International Day Against Homophobia & Transphobia
When it comes to LGBTQ2S+ activism, Phil Ollenberg, assistant registrar at Bow Valley College, says it best: “It's not just parades and drag queens; it’s changing hearts and minds.”
His words reflect the mission of Quebec non-profit Fondation Émergence, which fights against homophobia and transphobia. In 2013, Fondation Émergence declared May 17 the International Day Against Homophobia and Transphobia, a day that many organizations join the non-profit in celebrating.
To celebrate the rights of the LGBTQ2S+ community, we met with Brett Bergie, our chief of staff in the Office of the President, Dara MacKay, an instructor in the School of Global Access, and Phil, and it was a powerful conversation.
Q: Have you been affected by homophobia or transphobia, in the traditional sense or in a less direct way, that has left you feeling marginalized? If so, how have you experienced it?
Brett Bergie: I have experienced transphobia, homophobia, I identify homophobia because my partner's a woman. So, when we're out together, those stares are in part because I'm trans, but also that we're both women. We get sometimes a negative reception in places, which can include even a health [care] environment. My wife is a cancer survivor, and we've had instances where, being in a health environment, being a couple with a trans partner has been not well understood. And so, we find ourselves in the role of having to either educate people or make a complaint because we felt like we were mistreated.
Dara MacKay: All the time. In regular media, you see heterosexual couples. You don't see families like mine, where I have a wife and I have kids from my previous relationship, and it's all women in my house; you don't see those things reflected in popular media as much. Even in the wording of things like surveys and filling out the census, because that's just come out. Of course, it's getting a lot better. When I was signing up for COVID vaccines, for gender, for example, they have male-female, prefer not to say, they have non-binary, they have trans male, they have trans female, they have all of the different things, but that's new, that's not something that I've seen before. And so, you kind of just feel put to the side or not recognized in a lot of the things that are part of popular culture.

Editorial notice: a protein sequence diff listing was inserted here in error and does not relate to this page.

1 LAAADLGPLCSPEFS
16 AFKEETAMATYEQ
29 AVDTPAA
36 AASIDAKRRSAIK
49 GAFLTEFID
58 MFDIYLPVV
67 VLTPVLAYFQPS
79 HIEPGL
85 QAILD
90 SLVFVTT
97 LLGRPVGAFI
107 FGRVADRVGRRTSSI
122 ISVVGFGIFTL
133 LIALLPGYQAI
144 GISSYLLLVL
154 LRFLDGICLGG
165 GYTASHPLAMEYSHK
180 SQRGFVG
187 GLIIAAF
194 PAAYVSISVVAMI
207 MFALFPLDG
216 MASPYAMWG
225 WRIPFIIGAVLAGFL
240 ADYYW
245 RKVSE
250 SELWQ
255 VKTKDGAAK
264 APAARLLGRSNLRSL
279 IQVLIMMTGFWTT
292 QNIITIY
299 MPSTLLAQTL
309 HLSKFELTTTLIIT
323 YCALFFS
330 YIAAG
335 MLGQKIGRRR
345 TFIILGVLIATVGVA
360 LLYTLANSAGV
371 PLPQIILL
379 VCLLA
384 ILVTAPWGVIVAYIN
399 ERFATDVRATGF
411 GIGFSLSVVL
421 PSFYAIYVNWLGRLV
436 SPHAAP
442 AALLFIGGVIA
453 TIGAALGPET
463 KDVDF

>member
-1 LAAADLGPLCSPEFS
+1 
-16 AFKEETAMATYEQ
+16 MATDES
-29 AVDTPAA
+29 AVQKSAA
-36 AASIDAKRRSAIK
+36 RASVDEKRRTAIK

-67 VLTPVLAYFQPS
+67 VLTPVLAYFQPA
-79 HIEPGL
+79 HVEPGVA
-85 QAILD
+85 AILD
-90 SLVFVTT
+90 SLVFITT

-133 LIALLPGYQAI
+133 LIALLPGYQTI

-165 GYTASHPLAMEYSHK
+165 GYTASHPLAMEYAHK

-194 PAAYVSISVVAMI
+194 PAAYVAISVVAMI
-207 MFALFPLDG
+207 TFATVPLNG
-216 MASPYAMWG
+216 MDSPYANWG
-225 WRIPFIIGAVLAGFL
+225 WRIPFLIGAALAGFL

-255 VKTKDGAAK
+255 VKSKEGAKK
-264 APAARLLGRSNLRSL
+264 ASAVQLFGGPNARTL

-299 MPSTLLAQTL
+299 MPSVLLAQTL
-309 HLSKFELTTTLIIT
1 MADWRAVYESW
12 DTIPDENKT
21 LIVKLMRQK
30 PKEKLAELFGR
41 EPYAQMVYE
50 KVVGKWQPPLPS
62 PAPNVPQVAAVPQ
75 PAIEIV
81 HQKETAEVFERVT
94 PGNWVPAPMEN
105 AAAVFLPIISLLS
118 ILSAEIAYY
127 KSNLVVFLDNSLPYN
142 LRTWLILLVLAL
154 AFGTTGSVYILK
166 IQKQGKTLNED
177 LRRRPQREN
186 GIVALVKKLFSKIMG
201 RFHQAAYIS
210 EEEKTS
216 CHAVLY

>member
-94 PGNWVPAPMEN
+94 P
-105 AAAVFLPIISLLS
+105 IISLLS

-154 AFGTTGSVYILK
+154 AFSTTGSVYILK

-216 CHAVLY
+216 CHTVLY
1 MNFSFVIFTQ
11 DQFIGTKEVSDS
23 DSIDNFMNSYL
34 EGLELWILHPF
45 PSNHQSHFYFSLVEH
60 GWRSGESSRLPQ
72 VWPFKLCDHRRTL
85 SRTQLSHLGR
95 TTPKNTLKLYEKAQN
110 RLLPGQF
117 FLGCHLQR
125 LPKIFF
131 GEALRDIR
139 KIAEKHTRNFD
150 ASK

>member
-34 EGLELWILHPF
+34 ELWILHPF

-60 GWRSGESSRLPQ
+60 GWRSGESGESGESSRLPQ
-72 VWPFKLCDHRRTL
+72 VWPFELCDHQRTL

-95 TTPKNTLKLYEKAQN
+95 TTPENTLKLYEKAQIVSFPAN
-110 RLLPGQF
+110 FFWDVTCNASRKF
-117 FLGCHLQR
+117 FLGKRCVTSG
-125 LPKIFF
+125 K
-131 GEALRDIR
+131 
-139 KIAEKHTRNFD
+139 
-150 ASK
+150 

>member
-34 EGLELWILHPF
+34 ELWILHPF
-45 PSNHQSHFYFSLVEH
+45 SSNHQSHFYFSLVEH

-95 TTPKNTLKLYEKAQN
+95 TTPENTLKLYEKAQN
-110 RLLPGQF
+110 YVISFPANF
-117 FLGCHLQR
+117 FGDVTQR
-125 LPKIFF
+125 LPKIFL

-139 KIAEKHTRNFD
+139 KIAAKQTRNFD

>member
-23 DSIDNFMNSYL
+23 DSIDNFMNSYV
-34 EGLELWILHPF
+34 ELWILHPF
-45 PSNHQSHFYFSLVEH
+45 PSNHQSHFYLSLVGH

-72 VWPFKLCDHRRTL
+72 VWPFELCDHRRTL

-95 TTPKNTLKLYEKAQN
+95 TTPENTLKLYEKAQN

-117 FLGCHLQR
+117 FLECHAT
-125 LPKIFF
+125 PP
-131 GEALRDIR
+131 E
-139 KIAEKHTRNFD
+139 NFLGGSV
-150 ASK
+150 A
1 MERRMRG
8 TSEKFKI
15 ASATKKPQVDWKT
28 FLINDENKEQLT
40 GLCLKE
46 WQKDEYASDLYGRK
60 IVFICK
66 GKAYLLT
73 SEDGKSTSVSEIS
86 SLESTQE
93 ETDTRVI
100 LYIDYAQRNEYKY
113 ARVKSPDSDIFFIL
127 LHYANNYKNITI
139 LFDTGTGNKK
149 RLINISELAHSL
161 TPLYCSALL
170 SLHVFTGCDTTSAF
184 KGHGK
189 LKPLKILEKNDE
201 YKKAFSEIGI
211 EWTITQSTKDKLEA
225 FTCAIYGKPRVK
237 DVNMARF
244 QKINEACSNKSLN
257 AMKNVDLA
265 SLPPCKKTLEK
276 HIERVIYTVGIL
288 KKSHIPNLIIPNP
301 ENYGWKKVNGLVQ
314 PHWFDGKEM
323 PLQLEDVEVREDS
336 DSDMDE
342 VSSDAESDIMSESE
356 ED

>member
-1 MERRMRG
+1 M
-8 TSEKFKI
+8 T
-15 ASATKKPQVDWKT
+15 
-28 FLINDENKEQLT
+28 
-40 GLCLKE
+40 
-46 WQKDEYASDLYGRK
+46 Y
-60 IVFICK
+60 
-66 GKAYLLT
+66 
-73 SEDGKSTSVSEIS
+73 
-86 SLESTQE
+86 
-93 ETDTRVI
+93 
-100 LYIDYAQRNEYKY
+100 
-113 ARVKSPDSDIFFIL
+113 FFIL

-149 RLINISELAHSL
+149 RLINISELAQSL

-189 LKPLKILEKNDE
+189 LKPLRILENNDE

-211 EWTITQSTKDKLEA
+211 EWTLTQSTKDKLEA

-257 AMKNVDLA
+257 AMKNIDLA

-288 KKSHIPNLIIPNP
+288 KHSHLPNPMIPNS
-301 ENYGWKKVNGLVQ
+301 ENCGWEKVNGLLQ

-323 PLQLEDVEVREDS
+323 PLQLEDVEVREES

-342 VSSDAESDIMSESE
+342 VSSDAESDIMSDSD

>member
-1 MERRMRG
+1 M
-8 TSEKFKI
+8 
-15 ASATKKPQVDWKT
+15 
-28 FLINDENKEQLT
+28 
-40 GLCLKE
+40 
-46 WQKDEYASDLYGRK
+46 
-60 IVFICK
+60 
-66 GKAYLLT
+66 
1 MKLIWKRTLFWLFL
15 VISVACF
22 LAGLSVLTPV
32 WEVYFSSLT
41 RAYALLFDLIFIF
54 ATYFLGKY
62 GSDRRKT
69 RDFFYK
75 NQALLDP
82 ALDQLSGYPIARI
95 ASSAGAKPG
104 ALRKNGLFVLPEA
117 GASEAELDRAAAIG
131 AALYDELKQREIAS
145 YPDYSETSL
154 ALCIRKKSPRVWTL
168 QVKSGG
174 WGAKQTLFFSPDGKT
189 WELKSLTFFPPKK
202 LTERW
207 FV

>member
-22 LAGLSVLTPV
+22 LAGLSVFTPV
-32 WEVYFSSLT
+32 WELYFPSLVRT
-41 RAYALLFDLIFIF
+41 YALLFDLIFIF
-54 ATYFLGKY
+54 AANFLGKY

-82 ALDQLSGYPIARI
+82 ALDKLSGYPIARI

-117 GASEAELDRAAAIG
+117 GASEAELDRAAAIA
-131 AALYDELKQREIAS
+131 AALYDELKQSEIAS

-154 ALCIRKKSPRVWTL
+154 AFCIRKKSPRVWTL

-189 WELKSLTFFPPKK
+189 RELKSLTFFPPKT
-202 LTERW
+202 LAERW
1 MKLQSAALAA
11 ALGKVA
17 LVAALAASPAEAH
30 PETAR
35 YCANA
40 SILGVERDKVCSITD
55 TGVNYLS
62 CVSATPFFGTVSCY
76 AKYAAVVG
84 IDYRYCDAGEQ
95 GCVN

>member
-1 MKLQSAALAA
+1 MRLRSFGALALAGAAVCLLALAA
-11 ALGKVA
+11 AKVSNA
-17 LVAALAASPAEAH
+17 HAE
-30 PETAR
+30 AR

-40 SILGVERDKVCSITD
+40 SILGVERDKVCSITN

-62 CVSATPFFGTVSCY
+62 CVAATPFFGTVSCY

Phil Ollenberg: I've faced discrimination, I've faced threats, and I've faced physical violence as an adult based on my perceived queerness, whether that's online, it's been in public, it's been in what one would consider a safe space, like a gay bar. There have been more than a few times that I've been physically threatened, that my partner has been physically threatened on our way to and from places, even just walking down the road on a regular day, going to and from the Pride festival in Regina [Phil’s hometown], to and from the Pride festival here in Calgary. You learn to avoid certain groups; you learn to adopt a stronger and tougher posture.
Q: Tell me about a few times you’ve participated in LGBTQ2S+ activism.
Phil Ollenberg: In terms of my work on the [Regina] Pride board, one of the big things I did was, organize the annual Pride festival; we organized events, both at the Regina City Hall and the Saskatchewan provincial legislature. I met constantly throughout the year with business leaders, with media, with politicians at the local, provincial, and federal level, to talk about queer rights, discrimination, health care, inclusion. And, maybe the part that helped the Pride organization the most is I helped fundraise tens of thousands of dollars for the Pride festival. And that, in turn, helps elevate that visibility, the advocacy work that the organization is able to do on an ongoing basis, and the exposure that it has throughout the community and throughout the region.
Q: How has the College supported you in the fight against homophobia and transphobia?
Brett Bergie: I have only good things to say about the College. The first time I came out to anybody in terms of going in this direction, I met with Karen Thomas in Human Resources. And I basically said, quite bluntly, my intent is, I don't want to compartmentalize my life, I want to live authentically, and it means I’m going to be wearing women's clothing to work. And I'll never forget, Karen just took that in and then just had a very reasoned response. She was like, yeah, I don't see why you can't do that. But my point is, is I wasn't made to feel weird. I wasn't othered. What I was bringing forward was accepted as legitimate and acceptable.
Dara MacKay: I feel really fortunate to work at the College. And I do feel very supported. In the beginning, I didn't know how out I was able to be because it was still fairly new [to me]. It took me some time to sort of start being more and more out at the College and there's never ever been a time, talking to a colleague, talking to anybody like my dean, my associate dean, my program chair, nobody blinked, nobody said anything. And that felt really great. Because it just feels like a part of the culture where it's inclusive.
For LGBTQ2S+ supports, services, and resources, please visit this page of our website.
Posted on May 17, 2021